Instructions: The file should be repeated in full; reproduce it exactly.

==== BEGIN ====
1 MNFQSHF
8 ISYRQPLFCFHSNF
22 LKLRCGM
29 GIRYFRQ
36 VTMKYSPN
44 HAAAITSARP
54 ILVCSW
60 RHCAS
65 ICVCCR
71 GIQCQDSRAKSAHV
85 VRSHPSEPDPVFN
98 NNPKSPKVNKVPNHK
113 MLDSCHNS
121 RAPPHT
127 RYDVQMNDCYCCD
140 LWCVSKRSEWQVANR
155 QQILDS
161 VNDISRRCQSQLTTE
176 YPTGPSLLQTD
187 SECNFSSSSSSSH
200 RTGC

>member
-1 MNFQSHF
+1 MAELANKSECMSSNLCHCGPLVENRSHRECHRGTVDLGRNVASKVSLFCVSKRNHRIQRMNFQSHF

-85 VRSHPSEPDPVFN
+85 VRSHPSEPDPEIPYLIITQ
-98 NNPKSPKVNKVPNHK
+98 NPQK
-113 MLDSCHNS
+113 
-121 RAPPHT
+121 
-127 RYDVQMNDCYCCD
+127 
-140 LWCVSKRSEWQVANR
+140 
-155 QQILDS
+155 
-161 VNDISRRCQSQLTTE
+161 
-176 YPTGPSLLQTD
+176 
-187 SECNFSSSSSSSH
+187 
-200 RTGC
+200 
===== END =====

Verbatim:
1 MNFQSHF
8 ISYRQPLFCFHSNF
22 LKLRCGM
29 GIRYFRQ
36 VTMKYSPN
44 HAAAITSARP
54 ILVCSW
60 RHCAS
65 ICVCCR
71 GIQCQDSRAKSAHV
85 VRSHPSEPDPVFN
98 NNPKSPKVNKVPNHK
113 MLDSCHNS
121 RAPPHT
127 RYDVQMNDCYCCD
140 LWCVSKRSEWQVANR
155 QQILDS
161 VNDISRRCQSQLTTE
176 YPTGPSLLQTD
187 SECNFSSSSSSSH
200 RTGC

>member
-1 MNFQSHF
+1 MAELANKSECMSSNLCHCGPLVENRSHRECHRGTVDLGRNVASKVSLFCVSKRNHRIQRMNFQSHF

-85 VRSHPSEPDPVFN
+85 VRSHPSEPDPEIPYLIITQ
-98 NNPKSPKVNKVPNHK
+98 NPQK
-113 MLDSCHNS
+113 
-121 RAPPHT
+121 
-127 RYDVQMNDCYCCD
+127 
-140 LWCVSKRSEWQVANR
+140 
-155 QQILDS
+155 
-161 VNDISRRCQSQLTTE
+161 
-176 YPTGPSLLQTD
+176 
-187 SECNFSSSSSSSH
+187 
-200 RTGC
+200 